ARUA, Jennifer Anguko was slowly bleeding to death right in the maternity ward of a major public hospital. Only a lone midwife was on duty, the hospital later admitted, and no doctor examined her for 12 hours. An obstetrician who investigated the case said Ms. Anguko, the mother of three young children, had arrived in time to be saved.
Her husband, Valente Inziku, a teacher, frantically changed her blood-soaked bedclothes as her life seeped away. “I’m going to leave you,” she told him as he cradled her. He said she pleaded, “Look after our children.”
Half of the 340,000 deaths of women from pregnancy-related causes each year occur in Africa, almost all in anonymity. But Ms. Anguko was a popular elected official seeking treatment in a 400-bed hospital, and a lawsuit over her death may be the first legal test of an African government’s obligation to provide basic maternal care.
It also raises broader questions about the unintended impact of foreign aid on Africa’s struggling public health systems. As the United States and other donors have given African nations billions of dollars to fight AIDS and other infectious diseases, helping millions of people survive, most of the African governments have reduced their own share of domestic spending devoted to health, shifting to other priorities.
For every dollar of foreign aid given to the governments of developing nations for health, the governments decreased their own health spending by 43 cents to $1.14, the University of Washington’s Institute for Health Metrics and Evaluation found in a 2010 study. According to the institute’s updated estimates, Uganda put 57 cents less of its own money toward health for each foreign aid dollar it collected.
Rogers Enyaku, a finance expert in Uganda’s Health Ministry, disputed the assertion, saying the country’s own health spending had increased, “but not that substantially.” Still, the government set off a bitter domestic debate this spring when it confirmed that it had paid more than half a billion dollars for fighter jets and other military hardware — almost triple the amount of its own money dedicated to the entire public health system in the last fiscal year.
Poor people surged into Uganda’s public health system when the government abolished patient fees a decade ago. Increasingly, African countries are adopting similar policies, and experts say that many more people are getting care as a result. But Uganda’s experience illustrates the limits of that care when a system is poorly managed and lacks the resources to deliver decent services, experts say.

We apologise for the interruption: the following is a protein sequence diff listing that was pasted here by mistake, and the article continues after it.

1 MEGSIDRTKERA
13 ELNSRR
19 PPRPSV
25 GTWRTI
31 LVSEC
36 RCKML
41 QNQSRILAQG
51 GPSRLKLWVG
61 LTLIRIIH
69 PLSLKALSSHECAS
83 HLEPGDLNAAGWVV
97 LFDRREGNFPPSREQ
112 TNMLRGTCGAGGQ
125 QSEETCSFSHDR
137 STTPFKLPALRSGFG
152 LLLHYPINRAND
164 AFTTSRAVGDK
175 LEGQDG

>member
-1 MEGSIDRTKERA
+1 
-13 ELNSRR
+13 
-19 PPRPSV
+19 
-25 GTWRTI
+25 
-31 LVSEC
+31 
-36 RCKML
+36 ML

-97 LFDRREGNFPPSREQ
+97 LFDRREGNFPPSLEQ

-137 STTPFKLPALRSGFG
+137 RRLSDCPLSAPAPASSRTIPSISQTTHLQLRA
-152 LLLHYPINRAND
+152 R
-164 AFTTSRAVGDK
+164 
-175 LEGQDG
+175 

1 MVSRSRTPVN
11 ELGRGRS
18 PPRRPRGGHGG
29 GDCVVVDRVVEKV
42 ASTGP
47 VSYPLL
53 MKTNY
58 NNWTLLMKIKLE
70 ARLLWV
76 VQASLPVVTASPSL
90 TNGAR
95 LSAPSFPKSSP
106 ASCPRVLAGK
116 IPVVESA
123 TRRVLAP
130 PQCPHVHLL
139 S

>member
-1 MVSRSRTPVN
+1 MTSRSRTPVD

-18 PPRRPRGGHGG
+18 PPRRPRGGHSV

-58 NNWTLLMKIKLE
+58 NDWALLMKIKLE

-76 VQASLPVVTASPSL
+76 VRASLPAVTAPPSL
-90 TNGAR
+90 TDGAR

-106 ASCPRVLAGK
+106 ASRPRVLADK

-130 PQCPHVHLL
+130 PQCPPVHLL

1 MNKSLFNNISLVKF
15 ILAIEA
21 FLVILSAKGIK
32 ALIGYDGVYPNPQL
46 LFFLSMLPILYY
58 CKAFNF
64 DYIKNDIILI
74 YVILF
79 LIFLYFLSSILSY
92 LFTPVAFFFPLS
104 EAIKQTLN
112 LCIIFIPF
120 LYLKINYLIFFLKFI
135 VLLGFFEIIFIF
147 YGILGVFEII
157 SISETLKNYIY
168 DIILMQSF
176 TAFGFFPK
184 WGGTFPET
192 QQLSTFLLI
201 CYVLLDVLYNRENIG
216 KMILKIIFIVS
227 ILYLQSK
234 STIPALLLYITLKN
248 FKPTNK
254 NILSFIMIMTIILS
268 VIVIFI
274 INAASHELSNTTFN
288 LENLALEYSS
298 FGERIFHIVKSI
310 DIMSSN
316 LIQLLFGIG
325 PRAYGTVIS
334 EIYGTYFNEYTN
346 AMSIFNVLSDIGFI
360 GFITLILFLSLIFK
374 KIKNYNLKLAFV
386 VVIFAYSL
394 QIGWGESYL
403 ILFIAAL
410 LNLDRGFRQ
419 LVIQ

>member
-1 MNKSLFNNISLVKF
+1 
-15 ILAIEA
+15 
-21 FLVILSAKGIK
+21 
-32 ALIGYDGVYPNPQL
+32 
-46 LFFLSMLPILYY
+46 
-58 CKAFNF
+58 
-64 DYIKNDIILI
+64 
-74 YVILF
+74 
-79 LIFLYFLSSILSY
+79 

At regional hospitals like the one here in Arua, more than half the positions for doctors are vacant, part of a broader shortage that includes midwives and other health workers. A majority of clinics and hospitals reported regularly running out of essential medicines, while only a third of facilities delivering babies are equipped with basics like scissors, cord clamps and disinfectant, according to a 2010 Health Ministry report.
The hospital where Ms. Anguko died handles obstetric emergencies for a region of almost three million people, but it recently had no sutures in stock to sew up women after Caesarean sections. Dr. Emmanuel Odar, the hospital’s sole obstetrician, said that even in childbirth emergencies, families must buy missing supplies themselves, typically at nearby pharmacies. Patients without money must beg or borrow it, Dr. Odar said.
“We are overwhelmed with cases of people looking for free services, and they expect a lot despite supplies not there, human resources lacking and the beds not enough,” he said.
Dr. Olive Sentumbwe-Mugisa, a Ugandan obstetrician and adviser with the World Health Organization, participated in the Health Ministry’s investigations of the deaths of both Ms. Anguko and Sylvia Nalubowa, a second woman named in the lawsuit against the government, and concluded that both women arrived in time to be saved.
“We are in a state of emergency as far as maternal services are concerned,” Dr. Sentumbwe-Mugisa said. “We need to focus on the quality of care in our hospitals and address it in the shortest period of time. That will mean more resources. We cannot run away from that.”
In its lawsuit filed in March, the Center for Health, Human Rights and Development, a Ugandan nonprofit group, contended that the government violated the two women’s right to life by failing to provide them with basic maternal care.